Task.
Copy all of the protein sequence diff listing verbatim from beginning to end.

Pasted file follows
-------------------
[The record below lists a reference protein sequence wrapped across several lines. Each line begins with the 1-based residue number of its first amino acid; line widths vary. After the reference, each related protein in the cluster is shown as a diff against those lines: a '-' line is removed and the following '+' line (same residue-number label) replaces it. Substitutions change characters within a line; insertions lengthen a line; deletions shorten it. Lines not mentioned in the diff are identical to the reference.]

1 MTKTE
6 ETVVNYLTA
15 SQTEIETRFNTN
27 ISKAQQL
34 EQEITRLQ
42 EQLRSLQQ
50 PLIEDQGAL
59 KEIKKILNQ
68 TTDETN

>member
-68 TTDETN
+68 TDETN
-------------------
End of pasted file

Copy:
[The record below lists a reference protein sequence wrapped across several lines. Each line begins with the 1-based residue number of its first amino acid; line widths vary. After the reference, each related protein in the cluster is shown as a diff against those lines: a '-' line is removed and the following '+' line (same residue-number label) replaces it. Substitutions change characters within a line; insertions lengthen a line; deletions shorten it. Lines not mentioned in the diff are identical to the reference.]

1 MTKTE
6 ETVVNYLTA
15 SQTEIETRFNTN
27 ISKAQQL
34 EQEITRLQ
42 EQLRSLQQ
50 PLIEDQGAL
59 KEIKKILNQ
68 TTDETN

>member
-68 TTDETN
+68 TDETN